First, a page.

What I learned about earthquake preparedness

When the Great East Japan Earthquake struck on March 11th, I was working from home here in Tokyo. Having grown accustomed over the years to frequent tremors, I foolishly proceeded to ignore the early warning signs. But when the low rumble grew into intense shaking, I quickly realized that it was time to enact my exit plan.

In 20/20 hindsight, it was not a very good exit plan.

I grabbed my wallet, keys and cell phone, slipped on a comfortable sweatshirt and managed to dig out my running shoes from the closet. Before leaving the apartment, I turned off all the gas, and filled a backpack with a flashlight, batteries and a few cans of tuna. Mind you that all of this took place in just under a minute.

Once outside, I followed the crowds of startled people to a nearby park where we would in theory be safe if buildings started to collapse. Fortunately – at least for those of us in Tokyo – we were spared from the worst. Regardless, the whole encounter made me realize that earthquake preparedness is not something to be taken likely.

This is what I learned…1) Have a stockpile of emergency cash. To be clear, you should definitely keep your hard-earned money in a bank account. Stuffing piles of money underneath the mattress is best left for grandmothers, conspiracy theorists and money-launderers alike. But I can’t emphasize how important it is to have a hefty reserve of liquid cash in your wallet.

In the aftermath of the Great East Japan Earthquake, at least in my neighborhood of Tokyo, ATMs simply froze up. What-if scenarios are beyond the scope of this blog, but the point is that having extra cash in an emergency situation is always a good thing. Lesson learned: keep a hidden envelope full of cash at home for times like these.

2) Voice over IP is a lifeline. In the minutes following the earthquake, all of the mobile networks in Japan went down. And they stayed down for a solid twenty-four hours. In a country where you can normally text message in a one-mile deep subterranean subway station, this came as a huge shock to the Japanese.

The reason was justified, namely that government and industry officials wanted to keep telecommunications networks open for use by emergency responders. Fortunately, the internet was up and running, which meant that Voice over IP services like Skype served as vital lifelines to friends and loved ones.

3) Plan for the worst, hope for the best. During my panicked flee from home, I never considered the worst case scenario. As such, there were some vital items that I left behind. For starters, I forgot my passport, which would have severely hampered my ability to catch an international flight out of Japan.

I also forgot my glasses, which is a major concern given that a) my contacts are disposable and b) my vision is only slightly sharper than your average ground mole. And while I don’t take regular prescription medicine, if I did, there is a good chance that I would have forgotten to pack that as well. Which brings me to number four.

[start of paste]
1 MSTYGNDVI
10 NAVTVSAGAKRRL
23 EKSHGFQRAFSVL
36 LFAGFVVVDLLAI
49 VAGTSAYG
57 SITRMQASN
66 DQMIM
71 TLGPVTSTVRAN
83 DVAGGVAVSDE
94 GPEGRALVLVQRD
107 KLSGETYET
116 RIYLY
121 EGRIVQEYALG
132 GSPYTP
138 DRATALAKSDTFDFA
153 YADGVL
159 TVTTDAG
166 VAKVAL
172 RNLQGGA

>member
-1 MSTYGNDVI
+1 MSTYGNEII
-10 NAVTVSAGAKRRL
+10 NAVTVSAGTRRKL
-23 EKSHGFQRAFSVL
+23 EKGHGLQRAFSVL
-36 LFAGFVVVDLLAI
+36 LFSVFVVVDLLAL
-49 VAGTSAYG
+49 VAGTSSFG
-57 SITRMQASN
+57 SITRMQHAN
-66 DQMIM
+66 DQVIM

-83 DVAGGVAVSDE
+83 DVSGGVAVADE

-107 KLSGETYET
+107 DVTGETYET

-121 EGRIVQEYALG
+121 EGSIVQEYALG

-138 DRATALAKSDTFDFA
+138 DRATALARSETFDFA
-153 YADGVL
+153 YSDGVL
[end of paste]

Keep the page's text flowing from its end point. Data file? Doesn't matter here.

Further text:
4) Always keep a bag of emergency supplies on hand. I did a good thing by grabbing a flashlight, batteries and random cans of tuna. But I wasted valuable seconds that could have been spent escaping from the premises. There is also a long list of potentially useful items that I left behind.

What’s packed in my bag now you ask? A lot of goodies, including a first aid kit, essential toiletries, compressible sleeping bags, emergency flares, duct tape, gloves, face masks, rain gear, bottled water, plastic bags, dried snacks, utensils, Swiss Army knives, soap, hand sanitizer and iodine tablets (for purifying water, not preventing radiation sickness).

A bit on the heavy side? Definitely. Dependable in times of dire need? Absolutely.

5) Dress appropriately. To clarify, we’re not talking about fashion, but rather survival. I was smart enough to grab an extra layer, and the running shoes seemed like a good idea in the event of spreading fire. But had there been wreckage containing anything from broken glass to steel shards, I potentially could have been injured.

I have since invested in a seriously sturdy pair of steel-toed, Vibram-soled military boots, which I keep in a small nook near the front door. Next to my previously mentioned bag of emergency supplies, I keep a folded pair of work jeans and a durable Carhartt construction jacket. And although I forgot to mention this prior, there are also extra socks and underwear in my emergency bag. Always good to have a few clean pairs on hand!

Is there something that I’m missing? Most likely. Am I being overly neurotic? Always a possibility. With that said, if anyone out there has experience packing an emergency kit, please chime in and share your thoughts. And, if anyone out there has a carefully thought out escape plan for dealing with any kind of natural disaster, let us know!

Stay safe, and remember the scout motto: Be prepared!

** All photos are courtesy of the Wikicommons Media Project **